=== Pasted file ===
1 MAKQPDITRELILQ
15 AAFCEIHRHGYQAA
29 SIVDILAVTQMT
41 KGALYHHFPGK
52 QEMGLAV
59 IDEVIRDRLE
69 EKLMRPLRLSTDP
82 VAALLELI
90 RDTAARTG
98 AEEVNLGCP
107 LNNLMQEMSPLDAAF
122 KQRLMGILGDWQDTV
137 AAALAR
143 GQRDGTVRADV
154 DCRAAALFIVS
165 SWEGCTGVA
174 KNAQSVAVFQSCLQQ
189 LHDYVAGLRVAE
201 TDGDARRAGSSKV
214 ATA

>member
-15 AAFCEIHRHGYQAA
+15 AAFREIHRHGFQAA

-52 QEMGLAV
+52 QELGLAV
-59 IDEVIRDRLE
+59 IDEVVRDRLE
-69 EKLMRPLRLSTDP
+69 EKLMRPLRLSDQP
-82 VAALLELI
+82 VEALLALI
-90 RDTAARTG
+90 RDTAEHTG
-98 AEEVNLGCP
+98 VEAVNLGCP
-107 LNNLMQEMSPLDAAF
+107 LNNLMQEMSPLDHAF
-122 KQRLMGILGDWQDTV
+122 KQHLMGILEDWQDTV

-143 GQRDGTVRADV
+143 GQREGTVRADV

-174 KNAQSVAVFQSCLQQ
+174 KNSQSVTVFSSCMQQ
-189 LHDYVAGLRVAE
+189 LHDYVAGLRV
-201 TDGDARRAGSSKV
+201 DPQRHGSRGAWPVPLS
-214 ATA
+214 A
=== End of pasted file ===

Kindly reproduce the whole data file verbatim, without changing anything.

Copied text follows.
1 MAKQPDITRELILQ
15 AAFCEIHRHGYQAA
29 SIVDILAVTQMT
41 KGALYHHFPGK
52 QEMGLAV
59 IDEVIRDRLE
69 EKLMRPLRLSTDP
82 VAALLELI
90 RDTAARTG
98 AEEVNLGCP
107 LNNLMQEMSPLDAAF
122 KQRLMGILGDWQDTV
137 AAALAR
143 GQRDGTVRADV
154 DCRAAALFIVS
165 SWEGCTGVA
174 KNAQSVAVFQSCLQQ
189 LHDYVAGLRVAE
201 TDGDARRAGSSKV
214 ATA

>member
-15 AAFCEIHRHGYQAA
+15 AAFREIHRHGFQAA

-52 QEMGLAV
+52 QELGLAV
-59 IDEVIRDRLE
+59 IDEVVRDRLE
-69 EKLMRPLRLSTDP
+69 EKLMRPLRLSDQP
-82 VAALLELI
+82 VEALLALI
-90 RDTAARTG
+90 RDTAEHTG
-98 AEEVNLGCP
+98 VEAVNLGCP
-107 LNNLMQEMSPLDAAF
+107 LNNLMQEMSPLDHAF
-122 KQRLMGILGDWQDTV
+122 KQHLMGILEDWQDTV

-143 GQRDGTVRADV
+143 GQREGTVRADV

-174 KNAQSVAVFQSCLQQ
+174 KNSQSVTVFSSCMQQ
-189 LHDYVAGLRVAE
+189 LHDYVAGLRV
-201 TDGDARRAGSSKV
+201 DPQRHGSRGAWPVPLS
-214 ATA
+214 A